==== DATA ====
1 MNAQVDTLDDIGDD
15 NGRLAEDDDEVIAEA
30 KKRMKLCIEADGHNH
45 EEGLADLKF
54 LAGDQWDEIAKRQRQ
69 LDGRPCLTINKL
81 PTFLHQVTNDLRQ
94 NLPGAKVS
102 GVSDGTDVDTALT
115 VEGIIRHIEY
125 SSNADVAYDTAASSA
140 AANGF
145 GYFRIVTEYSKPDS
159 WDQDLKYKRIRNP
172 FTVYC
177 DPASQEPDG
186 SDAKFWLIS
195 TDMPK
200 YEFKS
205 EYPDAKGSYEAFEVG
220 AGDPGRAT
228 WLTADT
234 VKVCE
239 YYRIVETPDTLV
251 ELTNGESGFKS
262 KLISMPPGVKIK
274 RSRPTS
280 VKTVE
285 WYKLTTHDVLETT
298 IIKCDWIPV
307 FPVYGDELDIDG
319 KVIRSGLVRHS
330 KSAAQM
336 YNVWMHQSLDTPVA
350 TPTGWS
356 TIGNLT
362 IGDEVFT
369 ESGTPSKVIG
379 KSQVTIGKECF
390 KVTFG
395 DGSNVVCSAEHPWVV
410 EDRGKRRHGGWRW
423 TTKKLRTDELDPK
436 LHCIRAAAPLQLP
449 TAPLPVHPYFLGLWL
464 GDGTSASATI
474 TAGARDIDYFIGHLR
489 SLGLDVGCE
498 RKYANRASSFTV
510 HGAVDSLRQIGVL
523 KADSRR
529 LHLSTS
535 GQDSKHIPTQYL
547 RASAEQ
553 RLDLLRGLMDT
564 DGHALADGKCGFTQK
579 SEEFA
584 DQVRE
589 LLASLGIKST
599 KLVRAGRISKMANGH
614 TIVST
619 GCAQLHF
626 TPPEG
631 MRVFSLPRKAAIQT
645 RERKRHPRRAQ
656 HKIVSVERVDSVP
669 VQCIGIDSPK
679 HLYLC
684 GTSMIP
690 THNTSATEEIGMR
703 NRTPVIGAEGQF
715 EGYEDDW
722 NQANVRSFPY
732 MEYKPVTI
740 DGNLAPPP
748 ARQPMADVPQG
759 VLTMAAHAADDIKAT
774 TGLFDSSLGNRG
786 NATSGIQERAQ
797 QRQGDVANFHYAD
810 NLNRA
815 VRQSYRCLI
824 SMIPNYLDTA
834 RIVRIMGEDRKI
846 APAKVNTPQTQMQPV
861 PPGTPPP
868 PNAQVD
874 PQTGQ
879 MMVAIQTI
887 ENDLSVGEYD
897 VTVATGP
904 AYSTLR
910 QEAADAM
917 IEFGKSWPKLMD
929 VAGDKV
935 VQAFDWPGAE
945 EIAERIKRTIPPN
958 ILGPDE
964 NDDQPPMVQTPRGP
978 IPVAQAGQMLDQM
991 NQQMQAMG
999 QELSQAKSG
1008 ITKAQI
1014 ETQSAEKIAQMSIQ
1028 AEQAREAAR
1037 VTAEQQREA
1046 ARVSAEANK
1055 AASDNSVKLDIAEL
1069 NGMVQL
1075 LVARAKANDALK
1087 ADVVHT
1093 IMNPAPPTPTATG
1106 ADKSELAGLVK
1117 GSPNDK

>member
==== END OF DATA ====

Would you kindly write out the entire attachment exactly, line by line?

1 MNAQVDTLDDIGDD
15 NGRLAEDDDEVIAEA
30 KKRMKLCIEADGHNH
45 EEGLADLKF
54 LAGDQWDEIAKRQRQ
69 LDGRPCLTINKL
81 PTFLHQVTNDLRQ
94 NLPGAKVS
102 GVSDGTDVDTALT
115 VEGIIRHIEY
125 SSNADVAYDTAASSA
140 AANGF
145 GYFRIVTEYSKPDS
159 WDQDLKYKRIRNP
172 FTVYC
177 DPASQEPDG
186 SDAKFWLIS
195 TDMPK
200 YEFKS
205 EYPDAKGSYEAFEVG
220 AGDPGRAT
228 WLTADT
234 VKVCE
239 YYRIVETPDTLV
251 ELTNGESGFKS
262 KLISMPPGVKIK
274 RSRPTS
280 VKTVE
285 WYKLTTHDVLETT
298 IIKCDWIPV
307 FPVYGDELDIDG
319 KVIRSGLVRHS
330 KSAAQM
336 YNVWMHQSLDTPVA
350 TPTGWS
356 TIGNLT
362 IGDEVFT
369 ESGTPSKVIG
379 KSQVTIGKECF
390 KVTFG
395 DGSNVVCSAEHPWVV
410 EDRGKRRHGGWRW
423 TTKKLRTDELDPK
436 LHCIRAAAPLQLP
449 TAPLPVHPYFLGLWL
464 GDGTSASATI
474 TAGARDIDYFIGHLR
489 SLGLDVGCE
498 RKYANRASSFTV
510 HGAVDSLRQIGVL
523 KADSRR
529 LHLSTS
535 GQDSKHIPTQYL
547 RASAEQ
553 RLDLLRGLMDT
564 DGHALADGKCGFTQK
579 SEEFA
584 DQVRE
589 LLASLGIKST
599 KLVRAGRISKMANGH
614 TIVST
619 GCAQLHF
626 TPPEG
631 MRVFSLPRKAAIQT
645 RERKRHPRRAQ
656 HKIVSVERVDSVP
669 VQCIGIDSPK
679 HLYLC
684 GTSMIP
690 THNTSATEEIGMR
703 NRTPVIGAEGQF
715 EGYEDDW
722 NQANVRSFPY
732 MEYKPVTI
740 DGNLAPPP
748 ARQPMADVPQG
759 VLTMAAHAADDIKAT
774 TGLFDSSLGNRG
786 NATSGIQERAQ
797 QRQGDVANFHYAD
810 NLNRA
815 VRQSYRCLI
824 SMIPNYLDTA
834 RIVRIMGEDRKI
846 APAKVNTPQTQMQPV
861 PPGTPPP
868 PNAQVD
874 PQTGQ
879 MMVAIQTI
887 ENDLSVGEYD
897 VTVATGP
904 AYSTLR
910 QEAADAM
917 IEFGKSWPKLMD
929 VAGDKV
935 VQAFDWPGAE
945 EIAERIKRTIPPN
958 ILGPDE
964 NDDQPPMVQTPRGP
978 IPVAQAGQMLDQM
991 NQQMQAMG
999 QELSQAKSG
1008 ITKAQI
1014 ETQSAEKIAQMSIQ
1028 AEQAREAAR
1037 VTAEQQREA
1046 ARVSAEANK
1055 AASDNSVKLDIAEL
1069 NGMVQL
1075 LVARAKANDALK
1087 ADVVHT
1093 IMNPAPPTPTATG
1106 ADKSELAGLVK
1117 GSPNDK

>member